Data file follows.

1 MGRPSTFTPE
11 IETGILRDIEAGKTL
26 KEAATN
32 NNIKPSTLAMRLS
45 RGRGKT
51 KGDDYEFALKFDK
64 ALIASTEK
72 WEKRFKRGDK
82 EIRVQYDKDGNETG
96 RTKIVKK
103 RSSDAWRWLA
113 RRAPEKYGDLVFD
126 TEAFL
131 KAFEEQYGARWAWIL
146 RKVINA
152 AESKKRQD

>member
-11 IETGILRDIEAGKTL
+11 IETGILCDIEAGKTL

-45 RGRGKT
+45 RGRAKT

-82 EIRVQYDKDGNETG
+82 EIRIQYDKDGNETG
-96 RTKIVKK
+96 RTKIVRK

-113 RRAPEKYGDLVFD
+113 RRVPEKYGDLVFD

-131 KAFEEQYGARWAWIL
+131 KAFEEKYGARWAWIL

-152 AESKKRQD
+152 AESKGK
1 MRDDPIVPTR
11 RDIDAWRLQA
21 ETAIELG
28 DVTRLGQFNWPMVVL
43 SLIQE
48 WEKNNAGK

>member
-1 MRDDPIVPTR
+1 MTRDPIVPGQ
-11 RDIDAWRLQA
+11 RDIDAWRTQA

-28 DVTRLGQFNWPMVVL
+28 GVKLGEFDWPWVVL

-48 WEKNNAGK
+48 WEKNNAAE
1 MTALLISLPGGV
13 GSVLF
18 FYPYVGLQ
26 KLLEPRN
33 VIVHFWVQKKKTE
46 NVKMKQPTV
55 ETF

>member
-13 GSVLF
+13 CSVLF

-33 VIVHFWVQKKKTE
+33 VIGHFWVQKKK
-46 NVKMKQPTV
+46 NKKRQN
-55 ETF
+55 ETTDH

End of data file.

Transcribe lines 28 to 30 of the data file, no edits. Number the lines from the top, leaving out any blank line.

-131 KAFEEQYGARWAWIL
+131 KAFEEKYGARWAWIL

-152 AESKKRQD